Tuesday, Feb. 14, 12:00 UTC: Wishing Kurt, John and the Bonny Rey herself the happiest of Valentine’s Days. Roses are red/Violets are blue/In 581.5 nautical miles/TWAC2016 will be through.

Monday, Feb. 13, 12:00 UTC: Monday mornings are tough on everyone. Imagine what it must be like for Kurt and John, who just endured their ninth Monday morning at sea. If things continue as projected, they’re looking at only two more Monday mornings on the Atlantic. With 31 more miles behind them, they are 614 miles from land, and their predicted arrival remains fixed on the afternoon of Sunday, March 4th.

Sunday, Feb. 12, 12:00 UTC: And then there were two. The 2016 Talisker Whisky Atlantic Challenge got underway on Dec. 15th with a 12-boat fleet. One was forced to drop out back in January. And, after Team Hopley — a one-woman boat from the UK — pulled into English Harbour early this morning, 10 boats have finished. Next up will be the Bonny Rey, probably in about 2.5 weeks. 32º North gained 29 miles over the past 24 hours, leaving them 645 miles from the finish line.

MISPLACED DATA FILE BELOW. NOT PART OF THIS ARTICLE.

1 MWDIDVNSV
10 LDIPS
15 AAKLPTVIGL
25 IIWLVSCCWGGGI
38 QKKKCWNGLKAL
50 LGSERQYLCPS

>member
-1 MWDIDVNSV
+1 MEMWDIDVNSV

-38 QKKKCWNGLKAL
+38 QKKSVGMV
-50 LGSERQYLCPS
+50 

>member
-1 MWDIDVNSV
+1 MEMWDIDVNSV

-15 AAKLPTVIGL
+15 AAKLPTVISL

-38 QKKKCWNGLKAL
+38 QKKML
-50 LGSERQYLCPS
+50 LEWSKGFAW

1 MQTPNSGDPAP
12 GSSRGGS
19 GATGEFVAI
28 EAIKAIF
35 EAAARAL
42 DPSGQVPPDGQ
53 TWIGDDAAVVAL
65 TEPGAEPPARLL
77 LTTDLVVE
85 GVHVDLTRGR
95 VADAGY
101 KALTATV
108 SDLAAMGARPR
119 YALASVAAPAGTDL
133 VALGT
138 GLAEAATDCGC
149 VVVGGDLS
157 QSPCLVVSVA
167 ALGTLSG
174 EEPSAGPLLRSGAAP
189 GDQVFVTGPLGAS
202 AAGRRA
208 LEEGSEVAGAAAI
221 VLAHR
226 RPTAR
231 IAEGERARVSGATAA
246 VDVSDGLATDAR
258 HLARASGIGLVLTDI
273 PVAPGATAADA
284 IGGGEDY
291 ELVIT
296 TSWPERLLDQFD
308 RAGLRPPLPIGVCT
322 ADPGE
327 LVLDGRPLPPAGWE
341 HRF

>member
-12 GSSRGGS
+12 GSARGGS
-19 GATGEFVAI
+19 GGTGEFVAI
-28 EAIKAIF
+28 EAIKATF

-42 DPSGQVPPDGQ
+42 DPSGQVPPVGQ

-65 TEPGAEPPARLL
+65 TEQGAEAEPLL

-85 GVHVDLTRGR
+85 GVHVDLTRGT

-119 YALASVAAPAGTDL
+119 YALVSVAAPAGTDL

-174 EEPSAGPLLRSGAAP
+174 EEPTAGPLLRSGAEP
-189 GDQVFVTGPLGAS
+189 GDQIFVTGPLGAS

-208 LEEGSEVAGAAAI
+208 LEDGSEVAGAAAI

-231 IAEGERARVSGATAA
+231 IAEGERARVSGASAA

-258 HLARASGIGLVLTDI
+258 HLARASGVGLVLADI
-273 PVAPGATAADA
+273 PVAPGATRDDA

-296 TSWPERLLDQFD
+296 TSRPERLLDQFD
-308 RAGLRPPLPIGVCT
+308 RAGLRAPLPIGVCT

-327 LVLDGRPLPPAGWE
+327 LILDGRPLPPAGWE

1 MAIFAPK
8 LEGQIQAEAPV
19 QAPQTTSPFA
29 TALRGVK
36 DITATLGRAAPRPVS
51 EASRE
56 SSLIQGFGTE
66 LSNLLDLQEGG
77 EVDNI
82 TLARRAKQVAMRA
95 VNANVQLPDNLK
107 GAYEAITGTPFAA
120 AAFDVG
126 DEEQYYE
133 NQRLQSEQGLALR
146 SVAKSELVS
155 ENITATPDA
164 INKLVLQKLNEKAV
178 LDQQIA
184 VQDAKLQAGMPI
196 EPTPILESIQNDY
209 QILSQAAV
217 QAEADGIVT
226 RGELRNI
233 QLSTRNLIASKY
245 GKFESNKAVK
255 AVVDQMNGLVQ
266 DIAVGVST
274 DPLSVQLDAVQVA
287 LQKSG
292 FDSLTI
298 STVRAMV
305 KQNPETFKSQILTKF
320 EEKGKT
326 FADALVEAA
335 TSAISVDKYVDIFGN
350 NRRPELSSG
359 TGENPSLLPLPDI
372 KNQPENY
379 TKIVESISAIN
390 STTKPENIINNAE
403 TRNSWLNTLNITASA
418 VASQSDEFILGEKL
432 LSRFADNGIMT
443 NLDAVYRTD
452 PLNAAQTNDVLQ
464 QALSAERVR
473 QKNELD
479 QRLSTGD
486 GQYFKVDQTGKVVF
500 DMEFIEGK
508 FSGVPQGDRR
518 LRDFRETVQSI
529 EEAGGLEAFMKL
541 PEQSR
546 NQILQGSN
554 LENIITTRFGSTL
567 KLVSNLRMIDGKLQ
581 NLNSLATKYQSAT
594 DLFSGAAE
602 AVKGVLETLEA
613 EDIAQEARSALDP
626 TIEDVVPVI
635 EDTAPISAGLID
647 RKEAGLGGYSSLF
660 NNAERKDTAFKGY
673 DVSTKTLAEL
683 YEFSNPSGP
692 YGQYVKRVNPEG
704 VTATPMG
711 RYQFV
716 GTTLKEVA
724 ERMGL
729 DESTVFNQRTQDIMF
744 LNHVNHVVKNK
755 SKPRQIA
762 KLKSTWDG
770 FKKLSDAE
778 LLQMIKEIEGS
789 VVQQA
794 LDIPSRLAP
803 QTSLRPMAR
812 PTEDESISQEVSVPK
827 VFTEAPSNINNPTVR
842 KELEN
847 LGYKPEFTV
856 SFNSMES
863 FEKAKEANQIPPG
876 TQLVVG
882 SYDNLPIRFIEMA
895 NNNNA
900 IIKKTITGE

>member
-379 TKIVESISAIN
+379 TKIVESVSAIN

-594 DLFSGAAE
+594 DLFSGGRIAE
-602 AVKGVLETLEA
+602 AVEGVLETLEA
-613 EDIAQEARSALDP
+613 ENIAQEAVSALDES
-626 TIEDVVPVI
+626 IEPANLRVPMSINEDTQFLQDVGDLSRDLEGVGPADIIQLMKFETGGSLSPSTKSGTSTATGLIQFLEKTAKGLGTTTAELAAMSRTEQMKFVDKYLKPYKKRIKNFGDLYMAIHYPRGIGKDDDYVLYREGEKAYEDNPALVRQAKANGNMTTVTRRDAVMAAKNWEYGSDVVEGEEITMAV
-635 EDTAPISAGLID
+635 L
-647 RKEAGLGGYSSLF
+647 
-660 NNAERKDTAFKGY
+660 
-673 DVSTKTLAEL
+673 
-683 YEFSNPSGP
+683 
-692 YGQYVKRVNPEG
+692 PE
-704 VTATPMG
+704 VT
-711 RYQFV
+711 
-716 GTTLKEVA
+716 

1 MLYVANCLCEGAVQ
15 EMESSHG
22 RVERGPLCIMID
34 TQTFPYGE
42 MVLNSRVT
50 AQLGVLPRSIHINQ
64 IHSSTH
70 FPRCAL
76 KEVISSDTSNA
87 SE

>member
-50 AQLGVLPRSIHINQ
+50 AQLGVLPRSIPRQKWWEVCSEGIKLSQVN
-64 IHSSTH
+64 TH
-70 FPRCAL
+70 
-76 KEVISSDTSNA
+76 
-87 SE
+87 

Saturday, Feb. 11, 12:00 UTC: Welcome to the 50s, 32º North! With 33 more nautical miles behind them, Kurt and John have moved west of 50th meridian west (17º 47.44 N/50º 2.0 W). That puts them just about 10 degrees east of English Harbour in Antigua. The latest projection has them arriving on March 4th in time for lunch! PBJs, anyone?

Friday, Feb. 10, 12:00 UTC: Technically, the Schwartz Brothers are not exactly three-quarters of the way through the World’s Toughest Row. They’ve gone 34 miles in the last 24 hours, which means they have 707 miles left to travel out of a projected total of 2,779 miles. Mathematically, they’ve gone 74.6% of the way. But let’s grant them the latitude of a rounding error and agree that they’re three-quarters done, which means that if they started a drive on their goal line, they’d be on the opponent’s 25-yard line today. Essentially, they’re on third base, headed for home. Before tomorrow’s update, they likely will have rowed their 2,100th mile, which is remarkable to begin with, even more so when you hear what life on the Bonny Rey has been like of late.

Thursday, Feb. 9, 12:00 UTC: Another boat’s in the barn. Atlantic Endeavor, a team of four women from the UK, arrived on Wednesday, leaving three boats remaining in the Talisker Whisky Atlantic Challenge (one solo boat was forced to drop out a couple of weeks back). 32º North’s progress slowed slightly, as they gained 32 nautical miles over the past 24 hours. They’re still looking at a projected arrival date of March 4th, though that ETA has crept up considerably — a week ago, the prediction was March 8th.